Have you ever thought about the way our minds process certain situations when we begin to make decisions? Some people tend to over-analyze situations, which then allows our minds to wander to different places: green meadows with flourishing flowers or dark alleys from where you never return. For some people, our minds take the latter. When this happens, every possible tormenting reason for why we even ended up thinking this way in the first place crosses our minds.
When this happens, we take it out on those around us because of one feeling: fear.
When we overthink situations, fear creeps into the back of our minds and it takes control of the gears and switches in our decision-making, which then allows it to find refuge in the anxiety it causes.
When this happens, we forget who we are.
Fear is a funny thing. It reaches inside you, grabs onto your brain, sucks out your normal decision-making juices, camps out in your mind, and then waits until its edge slowly creeps through every facet of your body, which then causes you to break. Fear consumes our lives and makes us face situations we would normally never face.
Recently, fear consumed my life. Throughout its process of camping out in my mind, it took away not only my normal decision-making skills, but it also took away pieces from other aspects of my life: my energy, my ambition, my independence, and it negatively affected some people I love.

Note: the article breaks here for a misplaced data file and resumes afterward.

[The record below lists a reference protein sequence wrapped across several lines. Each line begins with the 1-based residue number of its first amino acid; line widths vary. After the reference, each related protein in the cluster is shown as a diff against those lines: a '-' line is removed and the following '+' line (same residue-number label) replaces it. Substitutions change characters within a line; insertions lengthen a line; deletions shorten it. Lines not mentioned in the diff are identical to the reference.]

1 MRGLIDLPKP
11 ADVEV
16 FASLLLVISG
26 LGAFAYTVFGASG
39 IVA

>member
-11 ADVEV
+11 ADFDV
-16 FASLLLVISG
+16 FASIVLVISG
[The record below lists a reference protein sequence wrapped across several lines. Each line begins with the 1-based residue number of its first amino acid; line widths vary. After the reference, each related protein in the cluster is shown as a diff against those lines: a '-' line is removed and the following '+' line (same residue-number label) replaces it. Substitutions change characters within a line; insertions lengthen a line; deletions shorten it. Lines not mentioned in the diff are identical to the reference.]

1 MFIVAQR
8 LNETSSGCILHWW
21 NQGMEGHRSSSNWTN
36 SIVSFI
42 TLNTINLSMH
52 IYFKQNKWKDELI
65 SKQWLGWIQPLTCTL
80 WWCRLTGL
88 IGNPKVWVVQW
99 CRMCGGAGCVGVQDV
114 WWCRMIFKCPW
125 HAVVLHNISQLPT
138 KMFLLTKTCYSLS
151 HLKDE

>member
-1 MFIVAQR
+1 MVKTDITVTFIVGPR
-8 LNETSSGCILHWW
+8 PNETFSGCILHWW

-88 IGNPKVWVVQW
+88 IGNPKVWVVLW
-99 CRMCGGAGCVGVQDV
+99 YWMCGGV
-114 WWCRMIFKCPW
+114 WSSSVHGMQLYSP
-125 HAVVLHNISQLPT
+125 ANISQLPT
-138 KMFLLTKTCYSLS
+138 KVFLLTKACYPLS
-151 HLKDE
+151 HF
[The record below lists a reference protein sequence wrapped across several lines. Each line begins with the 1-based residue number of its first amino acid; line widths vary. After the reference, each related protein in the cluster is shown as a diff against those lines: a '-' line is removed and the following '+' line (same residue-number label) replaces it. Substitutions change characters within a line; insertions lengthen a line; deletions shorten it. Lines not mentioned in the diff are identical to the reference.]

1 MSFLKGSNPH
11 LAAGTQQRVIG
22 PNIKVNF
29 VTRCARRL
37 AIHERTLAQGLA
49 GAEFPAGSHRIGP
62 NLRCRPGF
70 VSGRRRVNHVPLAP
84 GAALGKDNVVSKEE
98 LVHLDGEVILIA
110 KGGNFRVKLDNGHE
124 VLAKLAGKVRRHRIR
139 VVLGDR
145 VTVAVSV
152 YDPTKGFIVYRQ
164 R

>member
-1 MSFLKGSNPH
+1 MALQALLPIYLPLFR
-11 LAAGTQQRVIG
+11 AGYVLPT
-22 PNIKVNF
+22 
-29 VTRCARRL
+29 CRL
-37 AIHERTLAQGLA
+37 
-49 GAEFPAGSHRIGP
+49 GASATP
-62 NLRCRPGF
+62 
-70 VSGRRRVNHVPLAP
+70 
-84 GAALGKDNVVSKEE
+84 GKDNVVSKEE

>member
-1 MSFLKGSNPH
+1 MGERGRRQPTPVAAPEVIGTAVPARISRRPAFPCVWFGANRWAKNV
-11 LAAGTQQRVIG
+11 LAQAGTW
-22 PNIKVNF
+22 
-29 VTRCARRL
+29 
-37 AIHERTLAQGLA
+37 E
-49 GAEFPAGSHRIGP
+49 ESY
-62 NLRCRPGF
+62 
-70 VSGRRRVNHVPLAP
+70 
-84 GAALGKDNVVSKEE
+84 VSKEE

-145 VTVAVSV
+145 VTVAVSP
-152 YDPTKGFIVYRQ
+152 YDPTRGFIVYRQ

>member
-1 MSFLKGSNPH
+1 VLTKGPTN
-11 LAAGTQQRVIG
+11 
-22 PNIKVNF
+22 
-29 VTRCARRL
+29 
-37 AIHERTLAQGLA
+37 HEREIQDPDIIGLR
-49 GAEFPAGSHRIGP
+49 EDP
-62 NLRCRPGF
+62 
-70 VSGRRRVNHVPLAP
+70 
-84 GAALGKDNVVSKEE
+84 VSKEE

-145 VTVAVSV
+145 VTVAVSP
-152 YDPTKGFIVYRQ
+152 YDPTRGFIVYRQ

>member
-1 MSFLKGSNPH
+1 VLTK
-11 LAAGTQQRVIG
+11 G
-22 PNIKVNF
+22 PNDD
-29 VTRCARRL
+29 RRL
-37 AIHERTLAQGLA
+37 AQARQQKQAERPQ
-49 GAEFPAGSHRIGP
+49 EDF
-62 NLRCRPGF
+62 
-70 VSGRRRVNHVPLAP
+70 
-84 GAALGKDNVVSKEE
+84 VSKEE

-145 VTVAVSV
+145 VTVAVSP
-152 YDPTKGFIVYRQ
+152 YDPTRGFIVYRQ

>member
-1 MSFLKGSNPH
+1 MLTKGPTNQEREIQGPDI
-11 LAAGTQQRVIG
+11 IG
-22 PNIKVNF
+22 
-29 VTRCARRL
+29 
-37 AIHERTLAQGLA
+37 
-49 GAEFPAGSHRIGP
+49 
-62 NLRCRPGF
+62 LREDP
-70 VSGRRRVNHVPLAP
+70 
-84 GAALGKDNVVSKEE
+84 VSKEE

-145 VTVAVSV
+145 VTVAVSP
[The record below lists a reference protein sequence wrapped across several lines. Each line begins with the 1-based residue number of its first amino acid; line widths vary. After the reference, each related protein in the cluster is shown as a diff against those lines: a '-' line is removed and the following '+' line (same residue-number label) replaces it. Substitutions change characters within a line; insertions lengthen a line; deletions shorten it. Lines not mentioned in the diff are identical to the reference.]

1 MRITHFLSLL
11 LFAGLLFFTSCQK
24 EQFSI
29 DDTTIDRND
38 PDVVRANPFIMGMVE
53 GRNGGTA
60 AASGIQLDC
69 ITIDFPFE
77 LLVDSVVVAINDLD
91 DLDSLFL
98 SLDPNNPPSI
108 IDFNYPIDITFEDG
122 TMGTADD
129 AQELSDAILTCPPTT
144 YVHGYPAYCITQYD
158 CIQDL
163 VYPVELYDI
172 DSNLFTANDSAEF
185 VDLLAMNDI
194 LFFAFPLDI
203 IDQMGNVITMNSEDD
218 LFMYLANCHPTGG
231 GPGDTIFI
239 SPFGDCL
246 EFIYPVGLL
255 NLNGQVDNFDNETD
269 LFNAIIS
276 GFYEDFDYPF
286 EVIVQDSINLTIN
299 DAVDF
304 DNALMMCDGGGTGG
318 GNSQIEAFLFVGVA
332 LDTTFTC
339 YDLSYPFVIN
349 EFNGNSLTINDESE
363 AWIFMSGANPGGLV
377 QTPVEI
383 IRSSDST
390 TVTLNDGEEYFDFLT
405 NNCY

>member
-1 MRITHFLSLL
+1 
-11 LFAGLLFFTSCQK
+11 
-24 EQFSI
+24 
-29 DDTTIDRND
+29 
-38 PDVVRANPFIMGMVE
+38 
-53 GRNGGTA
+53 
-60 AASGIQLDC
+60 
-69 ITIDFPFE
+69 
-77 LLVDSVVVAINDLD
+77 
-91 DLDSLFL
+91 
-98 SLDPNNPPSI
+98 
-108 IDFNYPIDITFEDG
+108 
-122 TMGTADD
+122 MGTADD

Once I admitted this drastic change in my life, I found myself able to face the problem head-on, without hesitation, and I even had the help of some of those aspects I previously lost. I had ambition to succeed in every part of my life. I found my independence and my strength. I even had the help of someone I thought I lost.
Figuring out the center of an issue can make your life turn 180 degrees. Once you find out the stem of a problem, it becomes easier to create a strategic plan in order to divide your priorities, build your armies, and conquer the root of your evils.
Once you create your plan for war, you place your eyes on your prize, and in the middle of fighting your fear, you find yourself, someone who was once lost in the midst of the battle.
Lauren is a Ball State University alumna with a Bachelor's degree in English and a concentration in Creative Writing. She enjoys breakfast for dinner with a side of literary enjoyment.